Lately judges have struck down several big regulations from the Obama administration, putting at risk parts of its policy legacy. Some liberal commentators have reacted by blasting the judges as meddlesome activists and calling for more judicial deference to the president's power to set national policy with the help of what are seen as expert federal agencies.
Bad idea, guys. If you're worried about President-elect Donald Trump, this is exactly the wrong moment to reproach judges for standing up to executive-branch power grabs.
In November, a Texas federal judge moved to stop a Labor Department regulation that had sought to reclassify salary earners between $23,600 and $47,892 a year as hourly workers for whom employers would owe overtime and have to keep records of time worked.
Shortly before, another judge barred enforcement of a second controversial Labor Department regulation, requiring public disclosures from lawyers and other "persuaders" who advise management against unionization.
Those are just the latest in a string of courtroom losses for Obama regulators. The Equal Employment Opportunity Commission has met with especially poor fortunes, with judges routinely refusing to defer to its interpretations of discrimination law.
Opinions differ on the underlying merits of many of these issues. Like most employers I've talked to, I think the overtime rules were a bureaucratic nightmare and wouldn't actually help middle-income workers. You may disagree and that's your prerogative.
But courts ask somewhat different questions. Does the underlying 1938 Fair Labor Standards Act clearly call for this result? If not, is the agency making things up as it goes along? Has it followed procedures likely to ensure a strong factual basis and careful deliberation? How much deference should courts give its expertise?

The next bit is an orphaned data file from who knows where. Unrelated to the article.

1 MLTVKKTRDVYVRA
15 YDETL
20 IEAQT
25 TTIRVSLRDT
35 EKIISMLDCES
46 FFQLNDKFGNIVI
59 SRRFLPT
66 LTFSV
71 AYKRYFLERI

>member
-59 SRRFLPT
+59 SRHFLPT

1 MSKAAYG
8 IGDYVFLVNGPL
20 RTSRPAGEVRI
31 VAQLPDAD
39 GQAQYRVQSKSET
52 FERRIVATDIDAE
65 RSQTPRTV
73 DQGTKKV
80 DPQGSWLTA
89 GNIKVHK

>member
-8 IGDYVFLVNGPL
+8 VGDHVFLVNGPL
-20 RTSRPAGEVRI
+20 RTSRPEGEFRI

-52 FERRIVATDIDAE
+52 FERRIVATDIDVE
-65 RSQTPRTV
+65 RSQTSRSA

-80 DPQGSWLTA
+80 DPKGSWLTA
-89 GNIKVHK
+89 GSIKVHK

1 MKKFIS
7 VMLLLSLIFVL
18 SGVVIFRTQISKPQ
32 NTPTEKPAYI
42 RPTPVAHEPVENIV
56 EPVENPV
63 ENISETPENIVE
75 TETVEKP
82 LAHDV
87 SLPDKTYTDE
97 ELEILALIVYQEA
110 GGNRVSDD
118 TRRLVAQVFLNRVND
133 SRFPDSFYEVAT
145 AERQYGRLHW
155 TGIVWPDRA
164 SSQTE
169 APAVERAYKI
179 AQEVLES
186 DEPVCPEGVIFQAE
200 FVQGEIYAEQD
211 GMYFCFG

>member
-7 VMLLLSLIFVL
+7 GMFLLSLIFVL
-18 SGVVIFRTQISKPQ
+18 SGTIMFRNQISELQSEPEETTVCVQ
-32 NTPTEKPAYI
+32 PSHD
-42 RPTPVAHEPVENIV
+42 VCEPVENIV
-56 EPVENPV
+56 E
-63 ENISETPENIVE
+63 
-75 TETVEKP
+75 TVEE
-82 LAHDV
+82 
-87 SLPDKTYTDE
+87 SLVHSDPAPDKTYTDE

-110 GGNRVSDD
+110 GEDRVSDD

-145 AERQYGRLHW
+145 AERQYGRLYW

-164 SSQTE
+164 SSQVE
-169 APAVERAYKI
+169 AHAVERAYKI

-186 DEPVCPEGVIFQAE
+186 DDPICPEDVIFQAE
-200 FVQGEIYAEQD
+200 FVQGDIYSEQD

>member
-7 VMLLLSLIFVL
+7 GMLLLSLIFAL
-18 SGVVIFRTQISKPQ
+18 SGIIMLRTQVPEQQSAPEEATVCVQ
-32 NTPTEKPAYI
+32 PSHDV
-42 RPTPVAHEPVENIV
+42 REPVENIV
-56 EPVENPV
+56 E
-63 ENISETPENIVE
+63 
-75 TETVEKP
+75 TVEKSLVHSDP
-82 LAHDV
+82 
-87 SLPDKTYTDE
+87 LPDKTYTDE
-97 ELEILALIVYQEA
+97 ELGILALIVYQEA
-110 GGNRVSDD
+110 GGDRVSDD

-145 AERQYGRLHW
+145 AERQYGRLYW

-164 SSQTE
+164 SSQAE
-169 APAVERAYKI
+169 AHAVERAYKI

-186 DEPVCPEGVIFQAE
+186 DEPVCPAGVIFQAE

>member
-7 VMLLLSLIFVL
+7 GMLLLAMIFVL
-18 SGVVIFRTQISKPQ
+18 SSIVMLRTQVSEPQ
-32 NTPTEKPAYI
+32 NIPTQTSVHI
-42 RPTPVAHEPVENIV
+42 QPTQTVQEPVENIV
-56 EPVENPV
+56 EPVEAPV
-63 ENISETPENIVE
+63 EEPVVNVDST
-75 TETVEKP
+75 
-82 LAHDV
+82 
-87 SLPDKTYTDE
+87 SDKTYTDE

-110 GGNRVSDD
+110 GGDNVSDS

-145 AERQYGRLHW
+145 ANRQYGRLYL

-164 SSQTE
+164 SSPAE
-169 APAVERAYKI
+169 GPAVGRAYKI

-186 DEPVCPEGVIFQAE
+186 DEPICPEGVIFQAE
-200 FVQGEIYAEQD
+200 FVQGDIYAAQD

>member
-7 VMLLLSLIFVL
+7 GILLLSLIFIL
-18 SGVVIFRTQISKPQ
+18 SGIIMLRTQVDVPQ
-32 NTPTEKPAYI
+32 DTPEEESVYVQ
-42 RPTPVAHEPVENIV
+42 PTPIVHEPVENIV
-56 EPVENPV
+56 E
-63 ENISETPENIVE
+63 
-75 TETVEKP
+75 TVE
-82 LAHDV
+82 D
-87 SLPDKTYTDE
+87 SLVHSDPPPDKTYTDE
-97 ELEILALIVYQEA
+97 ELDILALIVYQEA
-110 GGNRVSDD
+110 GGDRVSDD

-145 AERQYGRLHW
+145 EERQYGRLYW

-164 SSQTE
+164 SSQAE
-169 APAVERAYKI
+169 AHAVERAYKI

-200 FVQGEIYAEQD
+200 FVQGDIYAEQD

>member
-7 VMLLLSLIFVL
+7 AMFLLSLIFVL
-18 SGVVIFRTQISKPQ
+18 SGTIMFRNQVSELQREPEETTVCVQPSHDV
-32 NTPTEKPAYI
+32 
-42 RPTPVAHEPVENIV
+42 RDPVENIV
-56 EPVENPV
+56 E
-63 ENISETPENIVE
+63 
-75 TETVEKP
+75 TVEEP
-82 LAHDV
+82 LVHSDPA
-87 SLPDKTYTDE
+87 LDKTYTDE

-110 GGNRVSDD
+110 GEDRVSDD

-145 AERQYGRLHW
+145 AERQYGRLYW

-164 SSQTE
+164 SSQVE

When voters elected a Republican Congress, President Obama famously vowed to act by decree: "I've got a pen, and I've got a phone." And: "We can't wait."
Agencies began to quick-march rules. Thus the Labor Department brushed off an outcry from the American Bar Association — often an Obama ally — that its "deeply flawed" persuader rule endangered lawyer-client confidentiality and would pressure attorneys to protect their own interests at the expense of clients'. On the overtime scheme, one of the most drastic changes in labor law in a half century, more than 145 charitable nonprofits signed a letter begging the department to allow more than a 60-day public comment period. It refused. And why not? It had made up its mind what it intended to do.
Harvard law professor Noah Feldman seems to like the overtime rule, as being "aimed to help lower-middle-class workers." (Good intent and all that.) In a Nov. 30 Bloomberg View column, he blasted the federal jurist who struck down the rule, Judge Amos Mazzant III, as an "activist" for not giving the administration the "discretion" and "policy deference" it deserves.
But Feldman didn't stop there. He declared Mazzant's decision — handed down after the election, but in a case filed in September — as somehow "on board with Trump-style antiregulatory jurisprudence." And he went an ugly step further, openly wondering "whether Mazzant sees an opportunity for judicial advancement with this anti-regulatory judgment."
Feldman offered not one iota of evidence for the insinuation that Mazzant — an Obama appointee himself — was somehow trying to curry favor with the new administration. Apparently 2016 is the year when anyone gets to say anything about federal judges, whether Judge Gonzalo Curiel in the Trump University case or Judge Mazzant here.
It is in fact striking that many other court opinions besides this one invalidating Obama-era regulations, including many of the rulings against the EEOC, were handed down by judges appointed by Obama or other Democratic presidents.
That's not some weird paradox. It's one of the glories of our independent judiciary. Judges rule all the time against the partisan side that appointed them.
And we'll be glad of that when the Trump executive orders and regulations begin to hit, and Republican-appointed federal judges are asked to restrain a Republican White House, as they have often done in the past.
We should be celebrating an energetic judiciary that shows a watchful spirit against the encroachments of presidential power.